Mailinglist Archive: yast-devel (52 mails)

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Re: [yast-devel] ERROR: For RAID1, select at least 2 device.
Lukas Ocilka composed on 2016-04-19 14:21 (UTC+0200):

Felix Miata wrote:

Use case:
only 4 SATA ports on mobo (most common mATX motherboard configuration)
1 SATA port connected to DVD RW (also common)
2 SATA ports connected to original RAID1

OK, looks like a common desktop - good description.

BTW, please, use fate.suse.com if you want to file a feature request.

I'm an openSUSE user. suse.com is blocked via hosts file to prevent doubling or tripling browser history entries for bugzilla.opensuse.org bugs that show up in opensuse mailing lists and forums as bugzilla.suse.com or bugzilla.novell.com bugs.

That said, I've used features.opensuse.org 10 times over past 5 years. Not once has one been implemented. Highest score reached is 6.

IMO, for several reasons, not least of which is its superior search functionality, any FOSS project using bugzilla software for bug tracking should be using its bug tracker for feature requests. NAICT, every Linux distro (and many other FOSS projects) using bugzilla software for bug tracking, does so, except for openSUSE.

User wants to replace entire RAID by first creating (degraded) new RAID1
on larger disk on last SATA port, then rsync from old to new while
booted from DVD, after which remove old raid intact to some other
machine as a backup, and lastly boot from new with other new disk
connected and complete the new RAID.

This setup is, indeed, for very experienced users who made a mistake
while they were partitioning their disks for the very first time. This

My disks get fully partitioned before any installer ever sees them.

use-case has a bit different answer: Use separate data partition, be it
a RAID or not. Have your system on a different partition, again on a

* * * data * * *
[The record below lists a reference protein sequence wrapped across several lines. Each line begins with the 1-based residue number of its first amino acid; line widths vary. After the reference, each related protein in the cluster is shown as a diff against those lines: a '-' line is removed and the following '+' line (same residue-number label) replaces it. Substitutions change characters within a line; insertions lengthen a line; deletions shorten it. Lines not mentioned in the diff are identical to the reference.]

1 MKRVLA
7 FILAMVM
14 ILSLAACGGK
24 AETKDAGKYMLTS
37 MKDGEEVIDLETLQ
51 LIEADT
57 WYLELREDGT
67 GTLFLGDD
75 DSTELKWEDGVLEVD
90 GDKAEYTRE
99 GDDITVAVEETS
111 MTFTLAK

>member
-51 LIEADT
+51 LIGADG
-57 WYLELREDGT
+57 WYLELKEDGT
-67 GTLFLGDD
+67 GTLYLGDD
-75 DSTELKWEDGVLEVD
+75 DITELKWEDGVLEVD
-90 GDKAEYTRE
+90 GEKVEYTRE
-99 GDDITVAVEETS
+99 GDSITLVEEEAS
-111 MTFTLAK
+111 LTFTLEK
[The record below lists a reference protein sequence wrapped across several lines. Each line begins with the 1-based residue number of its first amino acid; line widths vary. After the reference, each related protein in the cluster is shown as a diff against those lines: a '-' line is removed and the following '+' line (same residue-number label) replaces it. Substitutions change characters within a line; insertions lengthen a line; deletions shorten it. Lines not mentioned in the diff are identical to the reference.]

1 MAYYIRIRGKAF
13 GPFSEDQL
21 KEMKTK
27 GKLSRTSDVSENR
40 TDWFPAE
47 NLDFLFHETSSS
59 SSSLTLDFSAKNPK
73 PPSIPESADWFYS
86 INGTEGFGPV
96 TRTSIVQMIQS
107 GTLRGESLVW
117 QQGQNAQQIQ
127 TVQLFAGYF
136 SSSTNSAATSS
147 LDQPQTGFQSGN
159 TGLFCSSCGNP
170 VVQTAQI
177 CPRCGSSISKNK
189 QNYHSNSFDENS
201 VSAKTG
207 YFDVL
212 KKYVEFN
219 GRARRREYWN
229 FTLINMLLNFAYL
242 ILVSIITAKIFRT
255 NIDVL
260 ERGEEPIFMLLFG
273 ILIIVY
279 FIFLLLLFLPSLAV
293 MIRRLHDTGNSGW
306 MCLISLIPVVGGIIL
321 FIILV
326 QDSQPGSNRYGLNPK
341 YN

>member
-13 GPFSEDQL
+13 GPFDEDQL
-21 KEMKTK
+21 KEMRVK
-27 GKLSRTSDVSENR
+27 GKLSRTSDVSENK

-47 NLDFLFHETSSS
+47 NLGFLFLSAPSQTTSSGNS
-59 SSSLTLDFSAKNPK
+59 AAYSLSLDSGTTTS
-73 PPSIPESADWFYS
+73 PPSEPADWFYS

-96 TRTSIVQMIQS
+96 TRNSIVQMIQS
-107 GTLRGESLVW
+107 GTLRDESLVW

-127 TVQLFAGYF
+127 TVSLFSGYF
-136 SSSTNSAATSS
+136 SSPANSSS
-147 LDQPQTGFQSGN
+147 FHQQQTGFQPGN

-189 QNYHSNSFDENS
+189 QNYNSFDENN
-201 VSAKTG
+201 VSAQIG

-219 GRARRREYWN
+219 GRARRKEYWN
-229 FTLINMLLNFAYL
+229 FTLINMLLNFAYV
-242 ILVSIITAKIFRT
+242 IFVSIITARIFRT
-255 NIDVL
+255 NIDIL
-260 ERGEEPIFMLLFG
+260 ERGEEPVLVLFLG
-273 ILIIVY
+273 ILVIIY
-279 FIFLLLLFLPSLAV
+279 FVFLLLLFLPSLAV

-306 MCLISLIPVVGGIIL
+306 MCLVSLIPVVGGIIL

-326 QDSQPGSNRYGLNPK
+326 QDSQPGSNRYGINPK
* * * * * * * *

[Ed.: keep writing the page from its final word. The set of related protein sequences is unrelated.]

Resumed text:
RAID or without.

I fail to see how a separate data partition helps anything. I already have 14 partitions per HD used for RAID1.

Additionally, I'd suggest such user to buy an external USB disk and save
their backup there, having two disks in the same computer especially
next to each other asks for unexpected failures anyway.

RAID is orthogonal to backups. RAID is protection against hardware failure and downtime only. Data restoration isn't the same ordeal that hardware replacement is.

I have upwards of 20 machines using current openSUSEs. Only one provides USB3. Until someone offers free replacements of those machines with machines having USB3, USB will remain an emergencies-only option here, as pre-3 has always been, painfully slow compared to ATA when GB number triple or quadruple digits, and due to unpredictable device enumeration with mixed buses, more complicated for preparation of new system disks.

But thanks for your use case, Felix. It's still a valid one, while I'm
afraid, it will be quite rarely used.

You're probably right. Only the majority matters any more, unlike with the pre-open SUSEs I remember. :-(
--
"The wise are known for their understanding, and pleasant
words are persuasive." Proverbs 16:21 (New Living Translation)

Team OS/2 ** Reg. Linux User #211409 ** a11y rocks!

Felix Miata *** http://fm.no-ip.com/
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